>>> dataset.homepage
'https://www.microsoft.com/en-us/download/details.aspx?id=52398'

Features and columns

A dataset is a table of rows and typed columns. Querying a dataset returns a Python dictionary where the keys correspond to column names, and the values correspond to column values:

>>> dataset[0]
{'idx': 0,
'label': 1,
'sentence1': 'Amrozi accused his brother , whom he called " the witness " , of deliberately distorting his evidence .',
'sentence2': 'Referring to him as only " the witness " , Amrozi accused his brother of deliberately distorting his evidence .'}

Return the number of rows and columns with the following standard attributes:

>>> dataset.shape
(3668, 4)
>>> dataset.num_columns
4
>>> dataset.num_rows
3668
>>> len(dataset)
3668

List the columns names with datasets.Dataset.column_names():

>>> dataset.column_names
['idx', 'label', 'sentence1', 'sentence2']

Get detailed information about the columns with datasets.Dataset.features()

>>> dataset.features
{'idx': Value(dtype='int32', id=None),
    'label': ClassLabel(num_classes=2, names=['not_equivalent', 'equivalent'], names_file=None, id=None),
    'sentence1': Value(dtype='string', id=None),
    'sentence2': Value(dtype='string', id=None),
}

Return even more specific information about a feature like datasets.ClassLabel, by calling its parameters num_classes and names:

>>> dataset.features['label'].num_classes
2
>>> dataset.features['label'].names
['not_equivalent', 'equivalent']

Rows, slices, batches, and columns

Get several rows of your dataset at a time with slice notation or a list of indices:

>>> dataset[:3]
{'idx': [0, 1, 2],
    'label': [1, 0, 1],
    'sentence1': ['Amrozi accused his brother , whom he called " the witness " , of deliberately distorting his evidence .', "Yucaipa owned Dominick 's before selling the chain to Safeway in 1998 for $ 2.5 billion .", 'They had published an advertisement on the Internet on June 10 , offering the cargo for sale , he added .'],
    'sentence2': ['Referring to him as only " the witness " , Amrozi accused his brother of deliberately distorting his evidence .', "Yucaipa bought Dominick 's in 1995 for $ 693 million and sold it to Safeway for $ 1.8 billion in 1998 .", "On June 10 , the ship 's owners had published an advertisement on the Internet , offering the explosives for sale ."]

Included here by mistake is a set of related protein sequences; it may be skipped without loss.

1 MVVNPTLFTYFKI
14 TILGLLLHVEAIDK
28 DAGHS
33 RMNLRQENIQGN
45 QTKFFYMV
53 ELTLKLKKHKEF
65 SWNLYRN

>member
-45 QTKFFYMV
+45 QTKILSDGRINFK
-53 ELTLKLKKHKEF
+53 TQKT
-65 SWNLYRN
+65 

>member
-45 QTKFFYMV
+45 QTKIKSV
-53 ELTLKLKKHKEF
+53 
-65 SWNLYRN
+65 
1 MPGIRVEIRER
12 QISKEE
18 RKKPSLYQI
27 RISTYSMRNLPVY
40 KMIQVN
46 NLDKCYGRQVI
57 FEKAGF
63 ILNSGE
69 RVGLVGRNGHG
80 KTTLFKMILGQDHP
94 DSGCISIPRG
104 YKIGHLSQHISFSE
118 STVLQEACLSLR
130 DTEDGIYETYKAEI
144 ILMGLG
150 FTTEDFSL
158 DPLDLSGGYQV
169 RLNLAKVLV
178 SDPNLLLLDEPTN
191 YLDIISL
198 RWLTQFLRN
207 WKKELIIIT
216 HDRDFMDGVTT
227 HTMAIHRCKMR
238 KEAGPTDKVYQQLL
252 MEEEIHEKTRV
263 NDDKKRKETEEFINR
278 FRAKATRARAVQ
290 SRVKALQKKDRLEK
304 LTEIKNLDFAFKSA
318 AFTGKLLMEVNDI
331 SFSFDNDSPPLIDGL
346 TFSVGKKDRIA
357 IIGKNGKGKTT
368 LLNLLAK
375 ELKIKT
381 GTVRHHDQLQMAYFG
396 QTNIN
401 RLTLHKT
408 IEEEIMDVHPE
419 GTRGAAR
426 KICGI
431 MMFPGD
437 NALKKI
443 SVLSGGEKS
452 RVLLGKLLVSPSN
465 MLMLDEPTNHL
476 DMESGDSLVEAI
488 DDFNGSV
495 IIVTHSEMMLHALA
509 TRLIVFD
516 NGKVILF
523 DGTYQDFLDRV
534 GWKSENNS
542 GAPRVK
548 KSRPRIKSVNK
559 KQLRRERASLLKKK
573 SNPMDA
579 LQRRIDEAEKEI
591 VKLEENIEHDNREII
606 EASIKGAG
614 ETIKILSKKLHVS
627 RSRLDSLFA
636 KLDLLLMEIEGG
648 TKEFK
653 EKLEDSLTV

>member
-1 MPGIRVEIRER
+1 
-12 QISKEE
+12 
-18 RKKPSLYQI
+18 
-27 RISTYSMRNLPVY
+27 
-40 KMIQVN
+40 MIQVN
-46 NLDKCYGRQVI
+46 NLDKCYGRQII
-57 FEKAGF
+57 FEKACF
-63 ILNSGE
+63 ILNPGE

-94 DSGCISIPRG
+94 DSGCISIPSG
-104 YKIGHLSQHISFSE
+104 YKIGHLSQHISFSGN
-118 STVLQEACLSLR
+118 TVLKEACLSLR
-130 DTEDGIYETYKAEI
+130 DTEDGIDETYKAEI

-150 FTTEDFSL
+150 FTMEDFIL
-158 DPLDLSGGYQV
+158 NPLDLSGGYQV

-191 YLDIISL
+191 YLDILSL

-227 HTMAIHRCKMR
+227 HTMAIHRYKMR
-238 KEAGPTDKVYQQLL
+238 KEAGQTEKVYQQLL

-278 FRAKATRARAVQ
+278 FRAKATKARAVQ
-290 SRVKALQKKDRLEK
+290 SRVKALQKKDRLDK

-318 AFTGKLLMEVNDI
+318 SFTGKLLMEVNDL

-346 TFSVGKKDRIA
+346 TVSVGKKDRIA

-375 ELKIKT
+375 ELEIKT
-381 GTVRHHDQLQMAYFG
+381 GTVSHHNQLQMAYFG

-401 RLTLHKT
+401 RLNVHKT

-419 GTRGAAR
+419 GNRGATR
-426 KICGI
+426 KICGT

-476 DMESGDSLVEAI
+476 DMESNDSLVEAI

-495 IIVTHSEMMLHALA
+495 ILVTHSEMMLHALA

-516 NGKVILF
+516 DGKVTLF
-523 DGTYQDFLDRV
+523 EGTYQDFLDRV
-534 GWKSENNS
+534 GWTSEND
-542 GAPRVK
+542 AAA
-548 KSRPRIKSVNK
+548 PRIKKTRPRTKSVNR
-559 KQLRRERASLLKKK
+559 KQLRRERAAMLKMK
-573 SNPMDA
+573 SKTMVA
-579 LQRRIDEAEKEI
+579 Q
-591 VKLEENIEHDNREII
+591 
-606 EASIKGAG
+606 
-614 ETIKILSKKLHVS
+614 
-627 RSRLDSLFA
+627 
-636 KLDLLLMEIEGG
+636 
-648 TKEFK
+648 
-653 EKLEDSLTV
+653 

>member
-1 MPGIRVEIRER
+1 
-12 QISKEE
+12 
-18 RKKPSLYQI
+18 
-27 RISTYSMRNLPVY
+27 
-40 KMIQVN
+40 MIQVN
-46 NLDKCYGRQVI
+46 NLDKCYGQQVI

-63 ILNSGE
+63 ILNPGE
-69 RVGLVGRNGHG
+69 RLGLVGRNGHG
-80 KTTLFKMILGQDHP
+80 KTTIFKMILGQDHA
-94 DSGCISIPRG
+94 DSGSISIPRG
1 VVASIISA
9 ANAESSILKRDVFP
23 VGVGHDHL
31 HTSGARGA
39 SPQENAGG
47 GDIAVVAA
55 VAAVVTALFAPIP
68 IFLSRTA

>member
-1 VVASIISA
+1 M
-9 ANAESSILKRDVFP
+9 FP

}
>>> dataset[[1, 3, 5]]
{'idx': [1, 3, 5],
    'label': [0, 0, 1], 
    'sentence1': ["Yucaipa owned Dominick 's before selling the chain to Safeway in 1998 for $ 2.5 billion .", 'Around 0335 GMT , Tab shares were up 19 cents , or 4.4 % , at A $ 4.56 , having earlier set a record high of A $ 4.57 .', 'Revenue in the first quarter of the year dropped 15 percent from the same period a year earlier .'],
    'sentence2': ["Yucaipa bought Dominick 's in 1995 for $ 693 million and sold it to Safeway for $ 1.8 billion in 1998 .", 'Tab shares jumped 20 cents , or 4.6 % , to set a record closing high at A $ 4.57 .', "With the scandal hanging over Stewart 's company , revenue the first quarter of the year dropped 15 percent from the same period a year earlier ."]
}

Querying by the column name will return its values. For example, if you want to only return the first three examples:

>>> dataset['sentence1'][:3]
['Amrozi accused his brother , whom he called " the witness " , of deliberately distorting his evidence .', "Yucaipa owned Dominick 's before selling the chain to Safeway in 1998 for $ 2.5 billion .", 'They had published an advertisement on the Internet on June 10 , offering the cargo for sale , he added .']

Depending on how a Dataset object is queried, the format returned will be different:

  • A single row like dataset[0] returns a Python dictionary of values.
  • A batch like dataset[5:10] returns a Python dictionary of lists of values.
  • A column like dataset['sentence1'] returns a Python list of values.